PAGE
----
But until the building reopens in 2021, the DAM faces some challenges. Before the chain-link fences went up, the Ponti was like a dignified sentry at the southwest corner of the Civic Center, and looked spectacular in relation to the nearby Denver Central Library. The structure was gorgeous from the other side as well, and, as viewed to the north from the Martin Plaza, helped create one of the finest urban passages in the city. Part of what gave this area its super-urbane look was Mark di Suvero’s “Lao Tzu,” DAM’s best outdoor sculpture and arguably the finest work of art in a public place in the city. But it, too, is now in storage. (At one point the idea of not returning “Lao Tzu” to its original spot was tossed around; hopefully that notion has been tossed out — as far as it’s possible to throw it.)
More prosaic is another problem created by the Ponti rehab: For the time being, the museum has lost more than half of its exhibition space and is limited to the Hamilton Building. With the current Rembrandt blockbuster — the kind of show that inspires suburb-dwellers to drive downtown and even pay for parking — the place is mobbed. And just wait until the Dior exhibit opens November 19!
“Big Sweep,” a monumental sculpture by Oldenburg and van Bruggen comprising a gigantic broom, a dustpan and wads of paper. Oldenburg made his name in the 1960s as a pop-art pioneer, creating enormous sculptures of such mundane objects as baseball bats and erasers, which he sometimes rendered as though they were pliable rather than rigid. “Big Sweep” is an heir to this classic work, but also shows the profound influence of van Bruggen, whom Oldenburg married in 1977; their first collaborative piece was created a few years later, in 1981.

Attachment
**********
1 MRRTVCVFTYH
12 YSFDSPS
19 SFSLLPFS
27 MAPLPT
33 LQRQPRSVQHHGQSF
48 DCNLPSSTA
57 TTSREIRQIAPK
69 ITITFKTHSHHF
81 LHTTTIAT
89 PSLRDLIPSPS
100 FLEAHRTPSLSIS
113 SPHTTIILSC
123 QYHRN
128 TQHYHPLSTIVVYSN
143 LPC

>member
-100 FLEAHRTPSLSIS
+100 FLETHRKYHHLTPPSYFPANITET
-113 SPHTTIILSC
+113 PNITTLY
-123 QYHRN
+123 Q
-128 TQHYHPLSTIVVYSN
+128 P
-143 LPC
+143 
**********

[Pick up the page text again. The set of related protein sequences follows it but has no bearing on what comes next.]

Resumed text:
Like Andy Warhol, Oldenburg was originally interested in re-contextualizing the ordinary, but “Big Sweep” employs exotic references to everyday things, notably that weird broom, so it has a mannered post-pop quality. (Since the piece was installed outside the DAM in 2006, people have climbed all over it to have their photos taken, which really bugs me. When did sculptures become conflated with playground equipment, anyway?)
Compared to the older Oldenburg drawings, which are so freely fleshed out, the later collaborative pieces with van Bruggen, such as “Soft Shuttlecock Raised” and several preliminary studies related to “Big Sweep,” are less expressive and more illustrative. In addition to the drawings, the show includes “Clothespin,” a sculpture that’s much smaller than “Big Sweep.” I think it’s also the best Oldenburg at the DAM, because of the way it economically crosses highbrow and lowbrow sensibilities in a single gesture.
Eyes On: Julie Buffalohead, curated by John Lukavic and Denene De Quintal. The updated magic-realist paintings were created specifically for the show by Julie Buffalohead, an enrolled member of the Ponca tribe of Oklahoma. In them, she explores her childhood memories through the animal symbolism of the Ponca clans, and also takes on current topics, especially the environment.
With everything crammed into the Hamilton, modern and contemporary art has been pushed to the edges. But if you look in the DAM’s nooks and crannies, you’ll find treasures like these Oldenburg and van Bruggen drawings and the Buffalohead paintings.
Claes Oldenburg With Coosje van Bruggen: Drawings, through January 6; Eyes On: Julie Buffalohead, through February 2, both at the Denver Art Museum, 100 West 14th Avenue Parkway, 720-913-0131, denverartmuseum.org.